Spicy Chicken Salad on Betel Leaves

Spicy Chicken Salad On Betel Leaves
Spicy Chicken Salad on Betel Leaves is loosely based on the Thai dish - Miang kham, this is a traditional snack in parts of Southeast Asia.

This recipe uses the flavours of herbs like coriander, lemongrass, chilli and mint, and combines them with chicken mince, and other ingredients before being served on vegetable pepper leaves also known as betel leaves for a mouth-watering fragrant meal that will absolutely treat your taste buds. Watch the recipe video here, or scroll down to see the recipe card and learn more about the herbs I used.

PS. For a vegan friendly alternative just swap the chicken mince for crumbled firm tofu, and swap the fish sauce for 'Cocomino Fysh.'

Ingredients In Spicy Chicken Salad On Betel Leaves


Lemongrass is an essential ingredient in many Asian dishes. The leafy tops can be used for tea (hot or cold) use up to 1 tbsp of chopped leaf to a cup of boiling water. The lower part of the stem is used in cooking, cut the stem about 1 cm from the base, using the base up to where the leaves separate, remove the two outer layers, bash with the back of a knife or a pestle then slice thinly, you can go one step further and pound it in a mortar and pestle. You can also put the stalk in whole after bruising and remove it before serving. Use in stir-fries, soups, curries, sauces and syrups.


Growing Tips: Grow lemongrass in full sun, it likes rich moist soil. After winter lift and divide the plant cutting back to about 2cm from the base before replanting.

Perennial Coriander

Originally from South America, this thorny coriander is now used in many rural Asian villages. Cut the prickly seed heads at the base of the stem, they are hard to handle (keeping them cut off will allow the leaves to grow better which are easier to use. ) You can use the seed heads to make a spicy paste. Put seed head into blender or processor with chilli, ginger, garlic and sesame oil or vegetable oil and whiz until smooth. Store in fridge, use spoon fulls in stir-fries, curries etc or spread on sandwiches or cheese.


Pull the leaves off from the outside base of the plant, chop them into salads, salsa, stir-fries, curries, soups, etc. This coriander dries well, still retaining good flavour.

Growing Tips: Prefers a well-drained sunny position, letting seed heads mature and brown will form seed to regrow more plants.


In Indonesia, galangal is often used instead of ginger, it has a spicy flavour with hints of pepper although not as hot as ginger. Use a sharp knife to cut out some of the root (it will grow back). Thinly slice, grate or pound in a mortar and pestle. Use in stir-fries, curries, soups and stews. You can also grate it into porridge or yoghurt with some apple and cinnamon. Place slices of galangal in a cup of boiling water, cover and steep for 5min drink for nausea.


Growing Tips: Semi-sunny position, suits understorey planting. Thrives in a loamy soil.


Cut or break the chillies off the plant. Handle with care, as the burn can stay on your hands (where it may not be burning) and be transferred to more sensitive areas (where it will burn).

To decrease the heat of the chillies remove seeds and membrane, you can also soak the de-seeded chilli in cold water for about ½ hour. Use chillies to add fire and flavour to curries, soups stews, stir-fries, sauces.

Growing Tips: Full sun, well-drained, frost tender. When all the chillies have been picked and the bush has finished flowering it is a good idea to cut the bush back by about a third.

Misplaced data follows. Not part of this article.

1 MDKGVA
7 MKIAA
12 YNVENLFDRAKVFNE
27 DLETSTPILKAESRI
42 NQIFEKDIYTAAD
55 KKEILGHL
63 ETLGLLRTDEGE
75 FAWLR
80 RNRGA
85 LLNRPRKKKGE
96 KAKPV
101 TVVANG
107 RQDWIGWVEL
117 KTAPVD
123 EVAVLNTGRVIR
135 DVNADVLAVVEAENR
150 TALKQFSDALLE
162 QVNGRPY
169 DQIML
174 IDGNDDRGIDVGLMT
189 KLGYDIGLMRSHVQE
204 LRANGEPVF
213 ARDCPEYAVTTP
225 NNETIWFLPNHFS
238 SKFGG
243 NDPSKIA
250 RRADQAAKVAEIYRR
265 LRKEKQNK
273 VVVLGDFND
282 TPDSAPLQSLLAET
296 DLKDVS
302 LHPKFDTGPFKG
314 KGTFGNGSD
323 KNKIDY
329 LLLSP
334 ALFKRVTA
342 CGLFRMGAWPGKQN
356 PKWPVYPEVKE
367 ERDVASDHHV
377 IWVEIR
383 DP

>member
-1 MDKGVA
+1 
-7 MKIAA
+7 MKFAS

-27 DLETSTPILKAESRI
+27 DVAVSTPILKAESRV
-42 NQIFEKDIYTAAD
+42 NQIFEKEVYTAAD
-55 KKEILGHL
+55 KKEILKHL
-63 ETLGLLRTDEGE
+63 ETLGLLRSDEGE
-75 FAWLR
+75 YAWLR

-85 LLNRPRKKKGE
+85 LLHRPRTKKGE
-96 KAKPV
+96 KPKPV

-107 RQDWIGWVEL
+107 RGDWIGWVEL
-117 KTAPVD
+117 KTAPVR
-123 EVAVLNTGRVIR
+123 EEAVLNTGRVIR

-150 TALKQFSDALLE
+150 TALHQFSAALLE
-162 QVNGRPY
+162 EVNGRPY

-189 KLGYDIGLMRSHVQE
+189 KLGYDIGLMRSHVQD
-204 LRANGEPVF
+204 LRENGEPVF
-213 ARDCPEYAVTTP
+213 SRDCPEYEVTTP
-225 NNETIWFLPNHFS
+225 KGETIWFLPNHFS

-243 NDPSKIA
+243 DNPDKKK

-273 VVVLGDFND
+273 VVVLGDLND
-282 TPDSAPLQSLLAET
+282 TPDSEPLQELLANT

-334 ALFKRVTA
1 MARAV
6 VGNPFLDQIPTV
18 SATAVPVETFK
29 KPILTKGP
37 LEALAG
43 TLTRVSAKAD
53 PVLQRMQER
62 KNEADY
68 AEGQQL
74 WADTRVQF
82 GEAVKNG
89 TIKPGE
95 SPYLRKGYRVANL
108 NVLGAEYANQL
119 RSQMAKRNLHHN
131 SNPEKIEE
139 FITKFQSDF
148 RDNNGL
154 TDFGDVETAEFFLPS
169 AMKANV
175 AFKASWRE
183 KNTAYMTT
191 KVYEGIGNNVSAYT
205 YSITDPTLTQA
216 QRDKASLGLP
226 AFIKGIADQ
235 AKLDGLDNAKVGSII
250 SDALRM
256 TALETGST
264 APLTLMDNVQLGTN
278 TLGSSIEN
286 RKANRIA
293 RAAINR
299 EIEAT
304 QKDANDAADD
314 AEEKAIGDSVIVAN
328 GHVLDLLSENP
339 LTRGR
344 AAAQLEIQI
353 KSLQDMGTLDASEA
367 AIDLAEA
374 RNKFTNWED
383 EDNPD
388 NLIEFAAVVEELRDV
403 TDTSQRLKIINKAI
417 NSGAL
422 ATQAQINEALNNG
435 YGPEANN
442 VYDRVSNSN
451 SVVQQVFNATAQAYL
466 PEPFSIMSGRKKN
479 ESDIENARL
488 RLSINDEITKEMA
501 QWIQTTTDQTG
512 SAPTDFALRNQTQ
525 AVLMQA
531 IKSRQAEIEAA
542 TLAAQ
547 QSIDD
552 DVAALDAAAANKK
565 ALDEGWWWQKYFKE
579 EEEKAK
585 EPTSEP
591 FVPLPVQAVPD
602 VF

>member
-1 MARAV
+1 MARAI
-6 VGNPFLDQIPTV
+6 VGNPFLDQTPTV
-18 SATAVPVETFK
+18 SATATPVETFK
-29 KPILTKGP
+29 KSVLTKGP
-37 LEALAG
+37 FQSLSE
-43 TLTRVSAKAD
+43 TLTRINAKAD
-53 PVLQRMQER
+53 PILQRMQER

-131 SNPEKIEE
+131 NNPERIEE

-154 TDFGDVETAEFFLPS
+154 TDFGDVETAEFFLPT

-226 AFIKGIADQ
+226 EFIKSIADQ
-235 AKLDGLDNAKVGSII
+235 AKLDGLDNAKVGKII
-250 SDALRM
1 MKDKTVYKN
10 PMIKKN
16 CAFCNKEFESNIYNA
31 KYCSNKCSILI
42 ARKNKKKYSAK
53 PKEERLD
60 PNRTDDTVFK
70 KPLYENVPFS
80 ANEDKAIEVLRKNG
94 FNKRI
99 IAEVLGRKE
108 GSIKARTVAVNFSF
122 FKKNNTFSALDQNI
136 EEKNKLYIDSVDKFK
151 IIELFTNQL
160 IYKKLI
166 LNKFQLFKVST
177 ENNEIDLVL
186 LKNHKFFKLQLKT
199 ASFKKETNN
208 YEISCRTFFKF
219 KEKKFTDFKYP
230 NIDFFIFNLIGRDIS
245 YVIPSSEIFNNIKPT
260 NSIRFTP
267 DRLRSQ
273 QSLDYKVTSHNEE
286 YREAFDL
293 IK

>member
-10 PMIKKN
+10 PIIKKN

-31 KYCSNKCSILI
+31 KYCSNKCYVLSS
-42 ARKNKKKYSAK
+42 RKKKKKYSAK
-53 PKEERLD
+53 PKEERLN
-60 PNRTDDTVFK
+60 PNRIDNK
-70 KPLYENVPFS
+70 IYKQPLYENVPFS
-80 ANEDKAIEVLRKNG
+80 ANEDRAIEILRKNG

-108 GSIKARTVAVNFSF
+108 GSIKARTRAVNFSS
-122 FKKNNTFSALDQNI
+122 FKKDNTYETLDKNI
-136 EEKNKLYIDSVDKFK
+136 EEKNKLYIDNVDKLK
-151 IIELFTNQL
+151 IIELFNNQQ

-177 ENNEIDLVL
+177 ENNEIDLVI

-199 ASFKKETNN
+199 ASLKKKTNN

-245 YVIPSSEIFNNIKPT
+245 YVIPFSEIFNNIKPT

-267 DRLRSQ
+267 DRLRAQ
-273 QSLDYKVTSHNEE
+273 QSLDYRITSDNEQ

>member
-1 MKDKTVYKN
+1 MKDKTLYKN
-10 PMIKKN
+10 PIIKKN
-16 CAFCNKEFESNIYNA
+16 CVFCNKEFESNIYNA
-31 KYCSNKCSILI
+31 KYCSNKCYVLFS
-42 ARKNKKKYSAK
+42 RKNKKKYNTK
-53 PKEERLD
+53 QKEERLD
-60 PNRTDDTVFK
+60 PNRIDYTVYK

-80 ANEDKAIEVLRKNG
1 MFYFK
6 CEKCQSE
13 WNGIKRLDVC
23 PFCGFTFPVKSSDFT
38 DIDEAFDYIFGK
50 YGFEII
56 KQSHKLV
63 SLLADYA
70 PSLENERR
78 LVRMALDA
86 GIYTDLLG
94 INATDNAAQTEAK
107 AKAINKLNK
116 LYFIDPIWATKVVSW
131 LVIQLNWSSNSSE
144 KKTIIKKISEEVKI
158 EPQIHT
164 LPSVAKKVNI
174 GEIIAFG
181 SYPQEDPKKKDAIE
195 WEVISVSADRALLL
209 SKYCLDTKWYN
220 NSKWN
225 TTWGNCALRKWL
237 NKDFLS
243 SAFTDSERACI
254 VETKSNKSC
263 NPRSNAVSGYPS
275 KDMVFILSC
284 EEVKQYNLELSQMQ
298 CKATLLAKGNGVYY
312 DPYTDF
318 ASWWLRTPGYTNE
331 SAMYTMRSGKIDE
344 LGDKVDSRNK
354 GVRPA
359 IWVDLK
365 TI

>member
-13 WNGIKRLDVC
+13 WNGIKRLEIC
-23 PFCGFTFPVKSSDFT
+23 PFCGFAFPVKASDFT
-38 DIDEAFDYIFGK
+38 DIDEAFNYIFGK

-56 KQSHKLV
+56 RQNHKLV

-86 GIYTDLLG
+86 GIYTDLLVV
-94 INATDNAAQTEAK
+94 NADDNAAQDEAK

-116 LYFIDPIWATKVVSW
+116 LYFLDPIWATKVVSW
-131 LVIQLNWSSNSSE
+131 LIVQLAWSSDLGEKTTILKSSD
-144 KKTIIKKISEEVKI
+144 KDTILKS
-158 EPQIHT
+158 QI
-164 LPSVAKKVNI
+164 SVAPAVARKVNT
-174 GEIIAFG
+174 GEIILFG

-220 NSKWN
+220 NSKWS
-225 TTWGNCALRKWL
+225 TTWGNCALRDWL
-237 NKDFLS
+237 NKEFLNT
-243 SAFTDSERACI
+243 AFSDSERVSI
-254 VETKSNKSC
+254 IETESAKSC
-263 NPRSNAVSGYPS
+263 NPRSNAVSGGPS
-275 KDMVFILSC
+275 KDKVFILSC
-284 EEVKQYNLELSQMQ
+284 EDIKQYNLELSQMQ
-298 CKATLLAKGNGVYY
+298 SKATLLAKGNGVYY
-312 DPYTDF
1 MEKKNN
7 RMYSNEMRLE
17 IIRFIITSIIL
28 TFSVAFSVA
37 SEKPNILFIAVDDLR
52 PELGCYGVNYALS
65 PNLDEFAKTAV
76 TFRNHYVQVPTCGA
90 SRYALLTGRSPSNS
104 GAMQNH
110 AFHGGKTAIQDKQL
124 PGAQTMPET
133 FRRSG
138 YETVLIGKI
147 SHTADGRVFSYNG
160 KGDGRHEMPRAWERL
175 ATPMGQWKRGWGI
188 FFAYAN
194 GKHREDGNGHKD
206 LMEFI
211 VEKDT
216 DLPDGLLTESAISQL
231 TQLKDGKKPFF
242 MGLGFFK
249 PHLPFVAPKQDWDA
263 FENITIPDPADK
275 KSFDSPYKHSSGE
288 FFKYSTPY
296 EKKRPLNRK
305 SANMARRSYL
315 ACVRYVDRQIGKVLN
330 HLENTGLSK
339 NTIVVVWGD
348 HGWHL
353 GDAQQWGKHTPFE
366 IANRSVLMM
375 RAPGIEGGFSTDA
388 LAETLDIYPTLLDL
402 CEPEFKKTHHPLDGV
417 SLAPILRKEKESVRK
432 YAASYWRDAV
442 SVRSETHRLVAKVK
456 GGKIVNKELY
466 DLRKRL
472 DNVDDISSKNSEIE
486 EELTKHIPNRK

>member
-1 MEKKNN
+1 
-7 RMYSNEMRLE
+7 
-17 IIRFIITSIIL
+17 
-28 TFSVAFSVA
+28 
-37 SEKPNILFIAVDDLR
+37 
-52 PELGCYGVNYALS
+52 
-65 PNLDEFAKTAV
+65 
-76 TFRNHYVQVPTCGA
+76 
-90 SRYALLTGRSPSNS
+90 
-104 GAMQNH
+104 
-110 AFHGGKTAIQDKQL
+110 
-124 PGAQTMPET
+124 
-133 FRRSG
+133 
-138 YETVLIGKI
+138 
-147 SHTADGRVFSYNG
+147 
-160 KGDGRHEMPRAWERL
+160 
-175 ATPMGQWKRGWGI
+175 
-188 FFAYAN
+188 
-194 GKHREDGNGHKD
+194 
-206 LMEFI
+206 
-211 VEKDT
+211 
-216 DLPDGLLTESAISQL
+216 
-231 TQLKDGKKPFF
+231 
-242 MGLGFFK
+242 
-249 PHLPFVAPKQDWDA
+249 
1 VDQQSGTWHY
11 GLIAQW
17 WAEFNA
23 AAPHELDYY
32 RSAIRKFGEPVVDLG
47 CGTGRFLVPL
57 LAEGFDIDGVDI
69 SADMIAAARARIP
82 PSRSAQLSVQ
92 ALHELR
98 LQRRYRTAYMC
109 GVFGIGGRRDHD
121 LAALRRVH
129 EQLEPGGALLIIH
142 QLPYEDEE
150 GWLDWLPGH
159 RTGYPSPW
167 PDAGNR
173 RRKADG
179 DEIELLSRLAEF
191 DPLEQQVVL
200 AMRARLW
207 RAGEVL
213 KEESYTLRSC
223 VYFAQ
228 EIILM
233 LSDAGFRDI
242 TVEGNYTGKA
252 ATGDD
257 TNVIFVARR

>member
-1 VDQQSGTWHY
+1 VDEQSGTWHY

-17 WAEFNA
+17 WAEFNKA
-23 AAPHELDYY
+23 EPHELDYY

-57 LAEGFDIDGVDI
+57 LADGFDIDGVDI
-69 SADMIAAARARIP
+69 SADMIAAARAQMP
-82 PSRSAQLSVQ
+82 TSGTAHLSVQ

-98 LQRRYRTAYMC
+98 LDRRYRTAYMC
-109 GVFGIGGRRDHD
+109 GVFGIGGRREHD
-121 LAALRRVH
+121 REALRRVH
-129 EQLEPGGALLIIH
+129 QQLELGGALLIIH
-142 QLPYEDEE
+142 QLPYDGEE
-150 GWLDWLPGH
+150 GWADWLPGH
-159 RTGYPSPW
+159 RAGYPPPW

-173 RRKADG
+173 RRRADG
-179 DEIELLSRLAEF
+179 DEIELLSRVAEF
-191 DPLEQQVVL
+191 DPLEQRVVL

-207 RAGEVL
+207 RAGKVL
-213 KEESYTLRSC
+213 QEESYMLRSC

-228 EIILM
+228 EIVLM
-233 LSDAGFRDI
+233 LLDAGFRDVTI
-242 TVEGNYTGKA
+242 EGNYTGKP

Garden mint has a fresh taste and combines very well with other Asian flavours. Cut along the stem just after the node. Tear or shred the leaves to use in stir-fries, salads, salsa, sauces, drinks and fruit salads. Garden mint is really nice with chopped fresh pineapple.


Growing Tips: Plant your mint in pots to keep it contained. It likes a moist semi-sunny position, divide and repot plant every couple of years for vigorous growth.

Vegetable Pepper / Betel Leaves

There is some confusion in the name of this one. This plant is Piper sarmentosum and is the leaf that is commonly used in Australia and Asia for wrapping small portions of food. It also goes by the names wild pepper, Cha plu in Thailand, La lot in Vietnam and various other names through Asia. We have always called it vegetable pepper to identify it from Betel pepper Piper betle, the leaves of which are chewed with betel nut (a fruit from a the betel palm) and lime in many parts of South-East Asia and New Guinea.

vegetable pepper betel leaves

Vegetable pepper is originally from Thailand and Vietnam. The leaves which have a spicy peppery taste can be cooked like spinach or kang kong, and used as a vegetable or can be shredded and added to soups stews and stir-fries at the end of cooking to give a subtle peppery flavour.

Raw Vegetable Pepper leaves can also be torn or shredded into salads and are particularly nice in rice salad. The leaves are also used to wrap small pieces of food.

Growing Tips: It likes a warm spot in the shade with rich soil and good drainage.

How To Make Spicy Chicken Salad On Betel Leaves

Step 1: Heat peanut oil in wok.
spicy chicken salad
Step 2: Add lemongrass, garlic, chilli and galangal and stir fry on high heat for 2 Min.
spicy chicken salad
Step 3: Add chicken mince and cook for about 3 Min.
spicy chicken salad
Step 4: Add soy sauce, fish sauce, sweet chilli sauce and sesame oil and stir until chicken is cooked.
spicy chicken salad
Step 5: Take off heat and stir through water chestnuts, shallot, green paw-paw, coriander, mint, palm sugar and lime juice.
spicy chicken salad
Step 6: Place spoonfuls of mixture onto vegetable pepper leaves and serve.
spicy chicken salad